The push for this order was spearheaded by the National Civic Art Society, a right-wing nonprofit that argues that “contemporary architecture is by and large a failure” on the grounds that it is “ugly, strange, and off-putting” and denigrates the built environment. NCAS fundamentally misunderstands architectural history. All of architectural history iterates on the past, and architectural style should be understood as an ongoing, ever-shifting experimentation by architects, designers, thinkers, and workers in the built environment. Most importantly, no one architectural style should be mandated for federal buildings.  The architecture community has rallied in defense of Modernism, condemning the proposed requisite for a national architectural style, and noting the neoclassical architectural style’s connections to fascism.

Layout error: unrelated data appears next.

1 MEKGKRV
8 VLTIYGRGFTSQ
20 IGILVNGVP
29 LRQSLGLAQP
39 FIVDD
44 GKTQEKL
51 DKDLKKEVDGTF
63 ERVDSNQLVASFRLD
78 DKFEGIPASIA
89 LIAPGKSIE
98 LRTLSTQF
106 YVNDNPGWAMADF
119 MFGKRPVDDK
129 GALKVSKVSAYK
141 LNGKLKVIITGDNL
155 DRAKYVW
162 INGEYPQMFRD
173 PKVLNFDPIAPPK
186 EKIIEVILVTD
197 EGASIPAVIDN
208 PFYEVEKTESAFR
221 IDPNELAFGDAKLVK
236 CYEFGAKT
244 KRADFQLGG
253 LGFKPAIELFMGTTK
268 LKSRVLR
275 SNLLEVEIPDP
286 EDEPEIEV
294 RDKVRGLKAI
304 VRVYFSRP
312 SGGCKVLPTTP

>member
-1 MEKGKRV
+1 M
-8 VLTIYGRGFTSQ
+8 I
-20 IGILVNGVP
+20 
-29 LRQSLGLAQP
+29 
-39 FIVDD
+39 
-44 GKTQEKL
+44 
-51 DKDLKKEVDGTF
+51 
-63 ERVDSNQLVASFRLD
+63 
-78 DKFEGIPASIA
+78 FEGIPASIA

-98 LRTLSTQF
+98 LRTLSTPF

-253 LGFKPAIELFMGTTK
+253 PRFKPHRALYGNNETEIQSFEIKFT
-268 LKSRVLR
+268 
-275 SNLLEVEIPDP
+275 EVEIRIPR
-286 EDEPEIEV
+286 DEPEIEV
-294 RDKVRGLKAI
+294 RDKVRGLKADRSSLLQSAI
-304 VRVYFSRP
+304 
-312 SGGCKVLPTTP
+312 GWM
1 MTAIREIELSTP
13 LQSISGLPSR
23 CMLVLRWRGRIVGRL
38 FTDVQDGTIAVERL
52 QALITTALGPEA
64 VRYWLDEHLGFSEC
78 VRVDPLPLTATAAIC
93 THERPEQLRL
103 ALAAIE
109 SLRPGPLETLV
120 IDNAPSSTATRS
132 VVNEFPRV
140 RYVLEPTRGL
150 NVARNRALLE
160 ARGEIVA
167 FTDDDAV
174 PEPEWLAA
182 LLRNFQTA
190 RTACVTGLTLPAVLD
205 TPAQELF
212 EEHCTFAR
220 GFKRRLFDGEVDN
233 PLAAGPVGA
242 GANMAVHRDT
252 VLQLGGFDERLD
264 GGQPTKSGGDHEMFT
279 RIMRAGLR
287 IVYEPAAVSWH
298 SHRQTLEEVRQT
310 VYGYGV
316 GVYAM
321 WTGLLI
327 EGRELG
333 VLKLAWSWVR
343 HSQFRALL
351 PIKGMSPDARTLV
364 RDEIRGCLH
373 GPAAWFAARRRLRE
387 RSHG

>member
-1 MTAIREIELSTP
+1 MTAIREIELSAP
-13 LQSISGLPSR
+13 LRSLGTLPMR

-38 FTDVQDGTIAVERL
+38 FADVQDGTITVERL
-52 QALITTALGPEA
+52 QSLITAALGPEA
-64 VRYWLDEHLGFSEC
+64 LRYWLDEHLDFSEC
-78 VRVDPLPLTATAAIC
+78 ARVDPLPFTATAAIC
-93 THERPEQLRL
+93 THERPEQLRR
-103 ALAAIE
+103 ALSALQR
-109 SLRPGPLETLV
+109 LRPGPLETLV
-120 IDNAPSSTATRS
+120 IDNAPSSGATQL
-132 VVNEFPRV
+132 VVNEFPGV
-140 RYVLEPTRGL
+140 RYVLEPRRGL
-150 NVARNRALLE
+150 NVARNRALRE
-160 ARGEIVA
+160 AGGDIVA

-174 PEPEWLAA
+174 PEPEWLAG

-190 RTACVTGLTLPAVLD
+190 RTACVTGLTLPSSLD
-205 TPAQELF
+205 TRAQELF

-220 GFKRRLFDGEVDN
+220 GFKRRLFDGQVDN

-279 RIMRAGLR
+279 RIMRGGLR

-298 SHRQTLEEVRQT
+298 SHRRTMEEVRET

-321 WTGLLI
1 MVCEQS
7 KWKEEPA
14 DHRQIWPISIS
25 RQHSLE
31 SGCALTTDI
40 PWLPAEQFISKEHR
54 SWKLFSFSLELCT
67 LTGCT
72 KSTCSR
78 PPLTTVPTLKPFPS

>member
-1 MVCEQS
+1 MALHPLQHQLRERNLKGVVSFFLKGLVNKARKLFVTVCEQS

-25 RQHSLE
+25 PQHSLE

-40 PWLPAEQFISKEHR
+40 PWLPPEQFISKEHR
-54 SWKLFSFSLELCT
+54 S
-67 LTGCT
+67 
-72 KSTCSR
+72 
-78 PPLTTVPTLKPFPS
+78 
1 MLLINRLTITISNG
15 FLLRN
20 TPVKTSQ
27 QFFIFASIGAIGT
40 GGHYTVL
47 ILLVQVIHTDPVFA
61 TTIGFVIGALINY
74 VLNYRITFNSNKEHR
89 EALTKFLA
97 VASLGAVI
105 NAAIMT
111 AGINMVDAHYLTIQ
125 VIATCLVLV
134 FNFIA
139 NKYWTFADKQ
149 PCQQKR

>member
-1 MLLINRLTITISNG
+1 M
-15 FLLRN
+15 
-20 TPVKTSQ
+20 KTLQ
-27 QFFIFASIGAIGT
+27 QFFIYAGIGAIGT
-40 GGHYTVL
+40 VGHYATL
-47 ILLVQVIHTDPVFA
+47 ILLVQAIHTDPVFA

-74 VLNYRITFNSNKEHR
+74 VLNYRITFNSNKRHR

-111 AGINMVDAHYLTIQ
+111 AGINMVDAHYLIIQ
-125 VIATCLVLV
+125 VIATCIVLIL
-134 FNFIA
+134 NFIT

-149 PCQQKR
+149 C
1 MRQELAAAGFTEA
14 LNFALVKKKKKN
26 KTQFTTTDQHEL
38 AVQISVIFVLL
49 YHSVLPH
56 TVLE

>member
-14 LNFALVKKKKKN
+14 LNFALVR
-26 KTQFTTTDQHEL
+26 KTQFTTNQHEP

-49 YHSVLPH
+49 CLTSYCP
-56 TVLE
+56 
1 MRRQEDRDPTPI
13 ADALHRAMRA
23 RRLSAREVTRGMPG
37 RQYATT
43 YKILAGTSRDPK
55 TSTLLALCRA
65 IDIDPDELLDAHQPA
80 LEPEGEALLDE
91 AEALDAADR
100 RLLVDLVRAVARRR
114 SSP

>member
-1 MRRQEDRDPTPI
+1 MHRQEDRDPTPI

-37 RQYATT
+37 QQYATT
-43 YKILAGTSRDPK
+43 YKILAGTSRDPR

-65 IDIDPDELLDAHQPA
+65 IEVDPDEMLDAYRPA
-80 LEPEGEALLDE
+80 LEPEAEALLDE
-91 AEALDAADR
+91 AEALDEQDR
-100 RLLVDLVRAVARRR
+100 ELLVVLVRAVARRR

The Kastenmeier Courthouse represents a lot of what’s good about Modernism. The proposed “Make Federal Buildings Great Again” order advances a false narrative about Modernism and would, if enacted, limit future designs like Kastenmeier that play off contemporary realities, rather than repeat classical ideals of architecture.

To understand why the courthouse is so blocky and so blue, it helps to understand the Modernist ideas that informed it. Unlike other architectural styles that are tied to a specific place, person, or time period, Modernism is a broad, approximate style that encompasses a confluence of technological, geographic and political factors, as well as places, people, and time. In 1913, Walter Gropius published “The Development of Industrial Buildings,” an article about advancements in building technology punctuated with photos of North American grain elevators.  Thanks to the industrial revolution, reinforced concrete and steel were readily available and presented new ways to build with large, open spans—first adopted in grain silos, factories, and steam ships. Gropius’ article popularized this factory aesthetic among Europe’s architectural intelligentsia, and he went on to found the Bauhaus in 1919, to unite emerging industrial processes with the arts.